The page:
US 7104124 B2
A system for identifying the time remaining for a bottled gas supply to lapse. Such bottled gas supplies include those used for gas grilles, scuba, nitrogen for electron microscopes, and any other environment in which a bottled gas is used. The system reads the pressure and optionally the temperature of the gas container, the readings of which are read by a microprocessor, optionally first pre-processed in a conversion module, and converted into a display for the user identifying the time during which the gas contents remaining will last. In various systems, it may be desirable to program the microprocessor, such as with input from a keyboard and/or cd-rom, with parameters regards specifics of the gas or the container, or to simply processing by assuming a certain temperate correlation and thereby eliminate the need for a temperature transducer.
1. A device for determining the time or quantity remaining for use of a compressed gas stored in a canister as the canister is being emptied, irrespective of the weight of the canister, comprising:
an inlet port for connecting to the gas canister;
a fluid connection between the inlet port and an outlet port, the outlet port for connecting to a gas consuming device using the gas or to a line leading to a gas consuming device,
a microprocessor including means for storing the initial amount of gas in the canister and optionally the type of gas in the canister;
the fluid connection having therein means for sensing the pressure and/or flow rate of the gas to the gas consuming device, and optionally the temperature of the gas, the sensor(s) connected to said microprocessor and said microprocessor calculating the pressure lapse rate and the volumetric lapse rate, and therefrom the time until the canister is emptied of gas, said device including means for storing said time; and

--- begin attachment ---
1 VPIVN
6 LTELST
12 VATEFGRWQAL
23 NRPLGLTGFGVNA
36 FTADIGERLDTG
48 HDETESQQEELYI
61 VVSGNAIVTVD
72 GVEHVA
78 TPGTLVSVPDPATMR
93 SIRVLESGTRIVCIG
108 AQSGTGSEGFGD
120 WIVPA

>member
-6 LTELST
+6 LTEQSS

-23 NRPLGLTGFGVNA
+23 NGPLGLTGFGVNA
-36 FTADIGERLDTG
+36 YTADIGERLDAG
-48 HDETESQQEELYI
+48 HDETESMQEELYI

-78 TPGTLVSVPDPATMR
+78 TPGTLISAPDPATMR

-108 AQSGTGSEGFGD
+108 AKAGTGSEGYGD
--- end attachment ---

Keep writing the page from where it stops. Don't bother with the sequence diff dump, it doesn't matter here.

a means for displaying the time until the canister is emptied.
2. The device of
3. The device of
4. The device of
5. The device of
6. The device of
7. The device of
8. The device of
9. The device of
10. A method for indicating the amount of compressed gas remaining in a container that is being emptied of the gas, comprising:
A. providing a container of compressed gas and connecting said container to a gas consuming device which utilizes the gas;
B. measuring the pressure of the gas in the container;
C. converting the measured pressure into a signal indicative of the volume of gas in the container;
D. measuring the apse rate at which the pressure in the container decreases;
E. converting the lapse rate of pressure decrease into a lapse rate in volume;
F. calculating, based on both the pressure lapse rate and the volume lapse rate, and input related to the initial amount of gas in the container, and optionally the type of gas in the container, the duration during which the gas can be supplied from the container;
G. displaying the duration during which gas can be supplied from the container to the gas consuming device; and
H. storing said duration calculation.
11. The method of
measuring the temperature of the gas in the container;
correcting the pressure lapse rate and/or the volumetric lapse based on the temperature; and
calculating the duration based on the temperature-corrected pressure lapse rate and/or the temperature-corrected volumetric lapse rate.